Checkering of gun stocks goes back centuries and was originally intended to provide a rougher surface to improve the grip in wet conditions. Traditionally the pattern has included fine, evenly spaced grooves that cross each other at a right angle. A basic set of three to five carving tools is necessary to perform gun stock checkering.
The spacing guide, sometimes called a spacing cutter, establishes the spacing of the cuts for the checkering. Cutters are available in a variety of sizes measured in lines per inch. The higher the number of lines per inch, the finer and closer the spacing of the grooves in the checkering pattern. Some common spacing cutter sizes are 16 through 32 lines per inch in two-line-per-inch increments. This tool is used to lay out the pattern.
Sometimes called the two-line spacer, the two-line cutter is used to make a new groove by placing one of the cutters in the previous line and advancing the tool through the wood. This tool is used to deepen the grooves laid out by the spacing guide. For larger projects three or four line cutters are available.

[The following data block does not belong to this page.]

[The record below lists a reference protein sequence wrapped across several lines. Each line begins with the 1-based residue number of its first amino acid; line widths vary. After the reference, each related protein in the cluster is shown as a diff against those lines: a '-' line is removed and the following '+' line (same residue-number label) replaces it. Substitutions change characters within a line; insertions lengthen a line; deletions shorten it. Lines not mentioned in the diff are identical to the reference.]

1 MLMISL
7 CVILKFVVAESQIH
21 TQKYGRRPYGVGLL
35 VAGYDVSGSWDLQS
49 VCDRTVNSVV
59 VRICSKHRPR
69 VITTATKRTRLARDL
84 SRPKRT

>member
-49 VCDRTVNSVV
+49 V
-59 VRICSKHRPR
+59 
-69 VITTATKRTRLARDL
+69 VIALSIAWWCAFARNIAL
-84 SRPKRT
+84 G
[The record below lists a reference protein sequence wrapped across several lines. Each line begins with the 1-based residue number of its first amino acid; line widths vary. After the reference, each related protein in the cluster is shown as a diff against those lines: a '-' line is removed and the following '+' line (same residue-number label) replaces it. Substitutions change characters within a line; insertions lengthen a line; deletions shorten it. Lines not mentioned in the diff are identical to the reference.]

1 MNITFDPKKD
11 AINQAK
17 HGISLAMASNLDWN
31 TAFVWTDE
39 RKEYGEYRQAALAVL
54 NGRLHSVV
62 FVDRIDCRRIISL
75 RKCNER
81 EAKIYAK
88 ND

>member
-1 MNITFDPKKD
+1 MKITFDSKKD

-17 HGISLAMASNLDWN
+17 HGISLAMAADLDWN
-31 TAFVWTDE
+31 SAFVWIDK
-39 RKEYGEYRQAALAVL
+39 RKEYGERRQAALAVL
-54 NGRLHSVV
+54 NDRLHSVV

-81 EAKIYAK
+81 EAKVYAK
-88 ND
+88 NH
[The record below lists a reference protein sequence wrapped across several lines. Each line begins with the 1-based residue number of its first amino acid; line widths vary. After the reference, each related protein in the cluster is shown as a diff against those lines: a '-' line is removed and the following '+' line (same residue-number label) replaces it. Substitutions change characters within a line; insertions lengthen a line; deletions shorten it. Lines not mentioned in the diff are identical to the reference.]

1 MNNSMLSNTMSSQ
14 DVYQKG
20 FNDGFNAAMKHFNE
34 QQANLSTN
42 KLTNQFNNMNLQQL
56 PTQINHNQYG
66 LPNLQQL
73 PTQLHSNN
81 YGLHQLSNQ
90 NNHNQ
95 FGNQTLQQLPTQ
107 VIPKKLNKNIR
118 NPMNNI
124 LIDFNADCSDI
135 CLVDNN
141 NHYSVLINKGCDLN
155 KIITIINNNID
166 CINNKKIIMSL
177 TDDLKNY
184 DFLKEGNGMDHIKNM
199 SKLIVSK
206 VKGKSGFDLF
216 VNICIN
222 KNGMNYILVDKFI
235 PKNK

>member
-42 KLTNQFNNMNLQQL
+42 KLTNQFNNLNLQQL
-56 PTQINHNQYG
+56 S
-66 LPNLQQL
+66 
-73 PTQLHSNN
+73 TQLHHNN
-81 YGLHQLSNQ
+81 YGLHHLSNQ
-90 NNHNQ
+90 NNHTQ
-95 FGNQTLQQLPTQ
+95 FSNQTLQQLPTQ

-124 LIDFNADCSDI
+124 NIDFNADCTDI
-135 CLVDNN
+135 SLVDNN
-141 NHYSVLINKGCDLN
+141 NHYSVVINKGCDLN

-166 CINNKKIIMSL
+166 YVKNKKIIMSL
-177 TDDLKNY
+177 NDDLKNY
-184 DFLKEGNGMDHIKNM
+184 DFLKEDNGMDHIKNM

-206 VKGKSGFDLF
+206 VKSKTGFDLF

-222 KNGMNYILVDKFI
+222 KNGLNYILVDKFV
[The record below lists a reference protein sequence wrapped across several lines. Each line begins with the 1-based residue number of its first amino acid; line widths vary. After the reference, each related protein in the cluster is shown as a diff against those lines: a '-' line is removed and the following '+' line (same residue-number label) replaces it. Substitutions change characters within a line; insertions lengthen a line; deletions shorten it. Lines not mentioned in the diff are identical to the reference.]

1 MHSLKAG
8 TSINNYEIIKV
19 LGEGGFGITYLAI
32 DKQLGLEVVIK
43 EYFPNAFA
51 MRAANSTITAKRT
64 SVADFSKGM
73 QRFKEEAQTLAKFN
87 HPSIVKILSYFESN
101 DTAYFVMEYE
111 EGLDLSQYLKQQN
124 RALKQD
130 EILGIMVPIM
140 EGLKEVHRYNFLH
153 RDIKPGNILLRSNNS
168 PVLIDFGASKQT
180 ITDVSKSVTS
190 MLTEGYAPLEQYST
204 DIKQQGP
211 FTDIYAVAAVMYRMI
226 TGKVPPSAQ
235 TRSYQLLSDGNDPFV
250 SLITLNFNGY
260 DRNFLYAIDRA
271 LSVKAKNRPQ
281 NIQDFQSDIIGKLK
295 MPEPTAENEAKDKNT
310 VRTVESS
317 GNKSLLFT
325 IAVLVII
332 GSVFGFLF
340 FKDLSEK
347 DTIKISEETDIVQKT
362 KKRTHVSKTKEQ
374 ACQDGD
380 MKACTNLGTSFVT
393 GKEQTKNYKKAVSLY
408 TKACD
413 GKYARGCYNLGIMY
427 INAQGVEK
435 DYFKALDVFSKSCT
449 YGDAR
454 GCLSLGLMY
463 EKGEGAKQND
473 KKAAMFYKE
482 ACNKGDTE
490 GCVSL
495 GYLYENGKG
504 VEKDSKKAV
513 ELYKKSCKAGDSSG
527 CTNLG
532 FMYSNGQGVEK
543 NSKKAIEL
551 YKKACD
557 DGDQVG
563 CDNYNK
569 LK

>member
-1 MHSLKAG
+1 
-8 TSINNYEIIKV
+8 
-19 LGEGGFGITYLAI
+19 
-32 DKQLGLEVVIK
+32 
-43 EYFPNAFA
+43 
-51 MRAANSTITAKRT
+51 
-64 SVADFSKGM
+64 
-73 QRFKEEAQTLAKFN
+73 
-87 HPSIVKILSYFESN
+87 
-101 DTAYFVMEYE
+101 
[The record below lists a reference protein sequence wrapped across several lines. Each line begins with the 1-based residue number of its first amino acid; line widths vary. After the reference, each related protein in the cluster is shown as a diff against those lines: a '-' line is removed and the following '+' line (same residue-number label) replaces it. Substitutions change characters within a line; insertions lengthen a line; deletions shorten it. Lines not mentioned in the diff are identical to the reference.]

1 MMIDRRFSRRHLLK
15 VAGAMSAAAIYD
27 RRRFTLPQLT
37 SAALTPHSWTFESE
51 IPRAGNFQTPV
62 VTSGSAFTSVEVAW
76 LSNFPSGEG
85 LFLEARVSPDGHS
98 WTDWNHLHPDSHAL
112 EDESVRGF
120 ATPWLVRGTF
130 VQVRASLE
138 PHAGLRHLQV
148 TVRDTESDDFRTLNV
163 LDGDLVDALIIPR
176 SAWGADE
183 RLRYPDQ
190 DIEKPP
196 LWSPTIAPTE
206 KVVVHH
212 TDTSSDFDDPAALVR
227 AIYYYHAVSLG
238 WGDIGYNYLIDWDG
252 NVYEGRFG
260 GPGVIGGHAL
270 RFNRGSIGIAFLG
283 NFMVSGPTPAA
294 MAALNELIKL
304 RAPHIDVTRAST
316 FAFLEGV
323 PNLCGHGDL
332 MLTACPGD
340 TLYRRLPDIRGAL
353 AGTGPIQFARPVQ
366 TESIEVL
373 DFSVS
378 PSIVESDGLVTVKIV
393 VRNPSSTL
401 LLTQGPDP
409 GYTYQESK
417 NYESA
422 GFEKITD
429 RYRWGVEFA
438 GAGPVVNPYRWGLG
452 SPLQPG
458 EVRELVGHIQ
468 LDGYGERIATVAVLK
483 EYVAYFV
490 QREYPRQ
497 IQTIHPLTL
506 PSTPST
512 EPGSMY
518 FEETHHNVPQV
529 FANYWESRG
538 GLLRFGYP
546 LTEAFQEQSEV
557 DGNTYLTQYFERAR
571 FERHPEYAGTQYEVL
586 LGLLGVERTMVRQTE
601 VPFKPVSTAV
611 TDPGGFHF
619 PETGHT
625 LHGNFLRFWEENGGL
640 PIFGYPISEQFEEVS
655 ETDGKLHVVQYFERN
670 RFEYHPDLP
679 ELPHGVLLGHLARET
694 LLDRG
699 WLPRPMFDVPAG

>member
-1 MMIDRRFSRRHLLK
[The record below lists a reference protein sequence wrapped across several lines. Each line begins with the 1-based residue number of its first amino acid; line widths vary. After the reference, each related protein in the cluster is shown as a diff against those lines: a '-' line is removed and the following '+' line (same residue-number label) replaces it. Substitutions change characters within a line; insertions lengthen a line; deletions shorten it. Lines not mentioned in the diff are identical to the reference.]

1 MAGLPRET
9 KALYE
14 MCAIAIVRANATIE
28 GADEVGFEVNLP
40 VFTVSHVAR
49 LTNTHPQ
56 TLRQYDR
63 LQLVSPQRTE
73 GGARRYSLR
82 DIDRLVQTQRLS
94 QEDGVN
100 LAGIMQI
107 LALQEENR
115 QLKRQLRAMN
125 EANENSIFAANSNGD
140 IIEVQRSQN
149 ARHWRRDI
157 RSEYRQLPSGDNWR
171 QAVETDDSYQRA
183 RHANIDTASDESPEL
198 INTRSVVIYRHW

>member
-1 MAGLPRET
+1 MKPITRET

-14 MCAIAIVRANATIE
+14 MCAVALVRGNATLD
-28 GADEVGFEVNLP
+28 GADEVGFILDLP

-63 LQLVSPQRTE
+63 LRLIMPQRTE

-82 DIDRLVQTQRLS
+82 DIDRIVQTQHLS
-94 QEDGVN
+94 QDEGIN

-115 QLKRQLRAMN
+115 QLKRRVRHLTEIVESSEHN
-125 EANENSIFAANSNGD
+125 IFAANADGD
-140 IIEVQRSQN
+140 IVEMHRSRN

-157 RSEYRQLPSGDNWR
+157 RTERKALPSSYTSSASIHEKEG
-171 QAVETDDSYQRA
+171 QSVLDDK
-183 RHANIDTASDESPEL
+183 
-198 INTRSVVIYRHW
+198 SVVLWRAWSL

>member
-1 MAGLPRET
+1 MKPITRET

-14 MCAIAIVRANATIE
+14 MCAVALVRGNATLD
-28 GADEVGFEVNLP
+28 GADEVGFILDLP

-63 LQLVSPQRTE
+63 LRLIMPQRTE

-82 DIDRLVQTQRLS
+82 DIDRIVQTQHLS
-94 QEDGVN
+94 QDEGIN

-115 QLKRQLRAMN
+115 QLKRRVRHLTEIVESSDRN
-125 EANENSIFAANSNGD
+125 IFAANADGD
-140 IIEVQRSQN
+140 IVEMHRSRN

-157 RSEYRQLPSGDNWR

The V-edger is used to deepen rows and enhance the pyramids or points of the checkering pattern. The V-edger is one of the last tools used in checkering a gun stock.
The veiner is simply a V-grooved chisel. It is used to carve out corners or any area in the checkering that cannot be reached by the other tools. A concave groover is used along borders to create clean lines along the edge of the checkering pattern. Other tools include skip-checks that allow deepening of one groove without affecting the adjacent groove, and pointers, which help form sharp intersections within the checkering pattern.
Differences Between Manufacturers
Different manufacturers have different names for the tools. Many manufacturers offer starting kits that include a variety of tools. Also, tools are specific to the lines per inch of the checkering project. A gunsmith may require a fairly large collection of tools to accomplish checkering of a variety of sizes.
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